displayName: DESCRIPTION SECTION
FDA Article Code: 34089-3
Metformin hydrochloride is an oral antihyperglycemic drug used in the management of type 2 diabetes. Metformin hydrochloride (N,N-dimethylimidodicarbonimidic diamide hydrochloride) is not chemically or pharmacologically related to any other classes of oral antihyperglycemic agents. The structural formula is as shown:Metformin hydrochloride is a white to off-white crystalline compound with a molecular formula of C4H11N5• HCl and a molecular weight of 165.63. Metformin hydrochloride is freely soluble in water and is practically insoluble in acetone, ether and chloroform. The pKa of metformin is 12.4. The pH of a 1% aqueous solution of metformin hydrochloride is 6.68.Metformin hydrochloride tablets contain 500 mg, 850 mg or 1000 mg of metformin hydrochloride. Each tablet contains the inactive ingredients magnesium stearate, microcrystalline cellulose and povidone. In addition, the coating for each tablet contains hypromellose, lactose monohydrate, red iron oxide, titanium dioxide, triacetin, vanillin and yellow iron oxide.
INDICATIONS AND USAGE
displayName: INDICATIONS & USAGE SECTION
FDA Article Code: 34067-9
Metformin hydrochloride tablets, as monotherapy, are indicated as an adjunct to diet and exercise to improve glycemic control in patients with type 2 diabetes. Metformin is indicated in patients 10 years of age and older.Metformin may be used concomitantly with a sulfonylurea or insulin to improve glycemic control in adults (17 years of age and older).
displayName: CONTRAINDICATIONS SECTION
FDA Article Code: 34070-3
Metformin hydrochloride tablets are contraindicated in patients with:
Metformin should be temporarily discontinued in patients undergoing radiologic studies involving intravascular administration of iodinated contrast materials, because use of such products may result in acute alteration of renal function. (See also PRECAUTIONS.)
- Renal disease or renal dysfunction (e.g., as suggested by serum creatinine levels ≥ 1.5 mg/dL [males], ≥ 1.4 mg/dL [females] or abnormal creatinine clearance) which may also result from conditions such as cardiovascular collapse (shock), acute myocardial infarction, and septicemia (see WARNINGS and PRECAUTIONS).
- Congestive heart failure requiring pharmacologic treatment.
- Known hypersensitivity to metformin hydrochloride.
- Acute or chronic metabolic acidosis, including diabetic ketoacidosis, with or without coma. Diabetic ketoacidosis should be treated with insulin.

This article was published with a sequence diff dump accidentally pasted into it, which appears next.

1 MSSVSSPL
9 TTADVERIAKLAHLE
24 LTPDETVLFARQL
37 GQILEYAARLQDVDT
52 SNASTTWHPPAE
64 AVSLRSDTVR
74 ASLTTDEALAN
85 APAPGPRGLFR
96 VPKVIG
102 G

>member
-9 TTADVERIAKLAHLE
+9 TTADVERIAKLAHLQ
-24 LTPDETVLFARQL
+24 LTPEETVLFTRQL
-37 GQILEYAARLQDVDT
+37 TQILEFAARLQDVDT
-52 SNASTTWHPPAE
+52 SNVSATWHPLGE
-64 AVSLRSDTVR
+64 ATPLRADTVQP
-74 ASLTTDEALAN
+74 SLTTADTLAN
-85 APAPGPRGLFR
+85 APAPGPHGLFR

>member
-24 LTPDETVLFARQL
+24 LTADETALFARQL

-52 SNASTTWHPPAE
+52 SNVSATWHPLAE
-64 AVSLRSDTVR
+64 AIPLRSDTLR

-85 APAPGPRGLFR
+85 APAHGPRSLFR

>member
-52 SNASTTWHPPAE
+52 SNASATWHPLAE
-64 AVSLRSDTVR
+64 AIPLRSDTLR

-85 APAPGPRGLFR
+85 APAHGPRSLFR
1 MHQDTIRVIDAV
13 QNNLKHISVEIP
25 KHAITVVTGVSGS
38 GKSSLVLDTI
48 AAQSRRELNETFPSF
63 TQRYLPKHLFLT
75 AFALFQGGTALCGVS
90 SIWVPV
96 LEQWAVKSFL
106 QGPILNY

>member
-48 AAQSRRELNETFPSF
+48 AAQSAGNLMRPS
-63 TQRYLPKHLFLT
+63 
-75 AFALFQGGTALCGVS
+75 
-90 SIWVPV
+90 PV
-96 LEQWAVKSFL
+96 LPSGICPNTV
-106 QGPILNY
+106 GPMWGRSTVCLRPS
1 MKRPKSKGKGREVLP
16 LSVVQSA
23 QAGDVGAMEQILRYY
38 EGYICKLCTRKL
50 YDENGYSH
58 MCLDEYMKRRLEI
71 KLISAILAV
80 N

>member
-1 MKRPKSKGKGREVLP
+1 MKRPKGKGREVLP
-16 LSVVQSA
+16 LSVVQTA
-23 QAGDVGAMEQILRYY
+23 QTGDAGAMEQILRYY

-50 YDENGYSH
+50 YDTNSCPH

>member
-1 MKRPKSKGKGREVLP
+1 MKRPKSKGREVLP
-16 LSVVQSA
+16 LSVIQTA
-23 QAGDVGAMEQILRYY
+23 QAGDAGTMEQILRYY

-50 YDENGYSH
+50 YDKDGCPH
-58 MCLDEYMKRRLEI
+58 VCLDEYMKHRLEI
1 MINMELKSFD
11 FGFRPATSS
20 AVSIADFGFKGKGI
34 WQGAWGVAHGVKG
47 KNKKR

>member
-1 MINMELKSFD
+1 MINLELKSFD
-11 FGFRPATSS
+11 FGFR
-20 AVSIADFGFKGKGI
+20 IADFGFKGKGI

displayName: ADVERSE REACTIONS SECTION
FDA Article Code: 34084-4
In a U.S. double-blind clinical study of metformin in patients with type 2 diabetes, a total of 141 patients received metformin therapy (up to 2550 mg per day) and 145 patients received placebo. Adverse reactions reported in greater than 5% of the metformin patients, and that were more common in metformin- than placebo-treated patients, are listed in Table 7.
Table 7. Most Common Adverse Reactions (>5%) in a Placebo-Controlled Clinical Study of Metformin Monotherapy*
Diarrhea led to discontinuation of study medication in 6% of patients treated with metformin. Additionally, the following adverse reactions were reported in ≥1 to ≤5% of metformin patients and were more commonly reported with metformin than placebo: abnormal stools, hypoglycemia, myalgia, lightheaded, dyspnea, nail disorder, rash, sweating increased, taste disorder, chest discomfort, chills, flu syndrome, flushing, palpitation.
|* Reactions that were more common in metformin- than placebo-treated patients.
||% of patients
displayName: OVERDOSAGE SECTION
FDA Article Code: 34088-5
Overdose of metformin hydrochloride has occurred, including ingestion of amounts greater than 50 grams. Hypoglycemia was reported in approximately 10% of cases, but no causal association with metformin hydrochloride has been established. Lactic acidosis has been reported in approximately 32% of metformin overdose cases (see WARNINGS). Metformin is dialyzable with a clearance of up to 170 mL/min under good hemodynamic conditions. Therefore, hemodialysis may be useful for removal of accumulated drug from patients in whom metformin overdosage is suspected.
DOSAGE AND ADMINISTRATION
displayName: DOSAGE & ADMINISTRATION SECTION
FDA Article Code: 34068-7